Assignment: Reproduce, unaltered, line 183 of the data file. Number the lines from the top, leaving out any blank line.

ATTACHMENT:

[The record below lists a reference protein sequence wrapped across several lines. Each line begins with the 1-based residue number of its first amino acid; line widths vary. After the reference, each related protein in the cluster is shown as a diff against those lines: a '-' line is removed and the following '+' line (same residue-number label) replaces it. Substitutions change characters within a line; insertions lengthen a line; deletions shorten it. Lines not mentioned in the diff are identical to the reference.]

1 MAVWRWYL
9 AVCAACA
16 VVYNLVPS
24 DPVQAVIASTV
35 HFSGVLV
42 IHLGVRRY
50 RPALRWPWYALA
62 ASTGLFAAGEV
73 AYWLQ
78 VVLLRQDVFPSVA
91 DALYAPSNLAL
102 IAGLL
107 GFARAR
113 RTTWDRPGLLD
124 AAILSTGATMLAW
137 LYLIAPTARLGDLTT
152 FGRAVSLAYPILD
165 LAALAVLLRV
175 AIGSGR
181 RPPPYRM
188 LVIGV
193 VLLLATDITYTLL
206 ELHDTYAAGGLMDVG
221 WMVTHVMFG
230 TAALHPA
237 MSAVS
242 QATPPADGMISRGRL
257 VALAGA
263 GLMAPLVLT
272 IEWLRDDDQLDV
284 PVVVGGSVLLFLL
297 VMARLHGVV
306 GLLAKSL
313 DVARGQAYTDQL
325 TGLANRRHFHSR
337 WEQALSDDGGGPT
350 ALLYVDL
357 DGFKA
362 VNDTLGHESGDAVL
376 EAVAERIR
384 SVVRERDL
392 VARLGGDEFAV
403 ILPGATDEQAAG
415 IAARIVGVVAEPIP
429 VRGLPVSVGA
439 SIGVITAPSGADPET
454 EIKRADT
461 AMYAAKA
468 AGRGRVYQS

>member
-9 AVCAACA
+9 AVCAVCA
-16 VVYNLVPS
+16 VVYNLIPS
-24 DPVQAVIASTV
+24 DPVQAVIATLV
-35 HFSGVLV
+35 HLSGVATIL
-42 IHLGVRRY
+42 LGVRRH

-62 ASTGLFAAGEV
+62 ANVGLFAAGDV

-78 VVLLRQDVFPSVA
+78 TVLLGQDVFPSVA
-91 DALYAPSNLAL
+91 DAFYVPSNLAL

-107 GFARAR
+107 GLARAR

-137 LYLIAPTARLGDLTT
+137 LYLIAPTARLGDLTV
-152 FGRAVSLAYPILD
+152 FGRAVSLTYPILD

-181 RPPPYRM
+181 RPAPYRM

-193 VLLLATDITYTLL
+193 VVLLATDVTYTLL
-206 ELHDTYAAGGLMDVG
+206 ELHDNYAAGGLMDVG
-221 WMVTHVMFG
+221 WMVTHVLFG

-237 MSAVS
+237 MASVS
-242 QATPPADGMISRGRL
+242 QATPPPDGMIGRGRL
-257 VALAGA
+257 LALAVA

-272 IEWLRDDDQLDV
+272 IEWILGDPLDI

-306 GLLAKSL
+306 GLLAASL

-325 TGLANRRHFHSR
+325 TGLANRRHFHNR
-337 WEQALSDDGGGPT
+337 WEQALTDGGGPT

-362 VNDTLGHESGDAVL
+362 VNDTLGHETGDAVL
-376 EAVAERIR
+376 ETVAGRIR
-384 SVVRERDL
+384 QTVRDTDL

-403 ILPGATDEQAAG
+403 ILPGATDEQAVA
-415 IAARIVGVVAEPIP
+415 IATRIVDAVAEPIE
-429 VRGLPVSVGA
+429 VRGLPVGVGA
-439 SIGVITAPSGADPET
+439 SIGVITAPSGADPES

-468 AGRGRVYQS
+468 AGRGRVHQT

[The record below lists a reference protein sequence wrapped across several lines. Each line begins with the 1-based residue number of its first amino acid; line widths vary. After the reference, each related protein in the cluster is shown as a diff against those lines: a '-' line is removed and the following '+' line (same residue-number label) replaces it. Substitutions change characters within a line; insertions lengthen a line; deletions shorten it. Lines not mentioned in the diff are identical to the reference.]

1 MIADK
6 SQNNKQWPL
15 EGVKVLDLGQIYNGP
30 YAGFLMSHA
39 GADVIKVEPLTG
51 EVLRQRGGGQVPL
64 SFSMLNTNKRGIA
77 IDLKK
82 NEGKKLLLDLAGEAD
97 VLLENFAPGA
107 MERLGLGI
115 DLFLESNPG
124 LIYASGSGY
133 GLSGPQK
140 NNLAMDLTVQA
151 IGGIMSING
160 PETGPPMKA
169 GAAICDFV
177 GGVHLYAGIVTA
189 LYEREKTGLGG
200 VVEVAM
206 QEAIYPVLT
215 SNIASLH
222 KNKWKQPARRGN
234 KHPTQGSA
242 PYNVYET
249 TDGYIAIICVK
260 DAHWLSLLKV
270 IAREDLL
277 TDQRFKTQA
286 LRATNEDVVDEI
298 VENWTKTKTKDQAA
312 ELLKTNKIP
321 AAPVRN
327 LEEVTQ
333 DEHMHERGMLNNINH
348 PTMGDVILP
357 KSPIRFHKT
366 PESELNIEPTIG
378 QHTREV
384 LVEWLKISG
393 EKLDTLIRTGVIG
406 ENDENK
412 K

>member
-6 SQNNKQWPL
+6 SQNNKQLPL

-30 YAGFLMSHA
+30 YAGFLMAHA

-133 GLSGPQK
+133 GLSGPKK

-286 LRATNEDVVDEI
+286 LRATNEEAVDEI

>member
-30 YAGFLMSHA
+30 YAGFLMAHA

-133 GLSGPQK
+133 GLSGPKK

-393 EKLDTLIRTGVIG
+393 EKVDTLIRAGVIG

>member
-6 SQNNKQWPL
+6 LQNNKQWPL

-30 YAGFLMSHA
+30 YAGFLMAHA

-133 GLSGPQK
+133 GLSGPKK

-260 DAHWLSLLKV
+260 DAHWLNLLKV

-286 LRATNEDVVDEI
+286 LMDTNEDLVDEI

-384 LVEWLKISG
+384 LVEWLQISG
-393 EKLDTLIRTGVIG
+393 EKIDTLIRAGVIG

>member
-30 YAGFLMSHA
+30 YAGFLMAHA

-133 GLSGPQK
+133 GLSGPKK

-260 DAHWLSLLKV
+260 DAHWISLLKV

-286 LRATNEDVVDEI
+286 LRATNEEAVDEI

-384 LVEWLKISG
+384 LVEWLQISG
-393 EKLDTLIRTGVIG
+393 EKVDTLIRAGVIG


+286 LMDTNEDLVDEI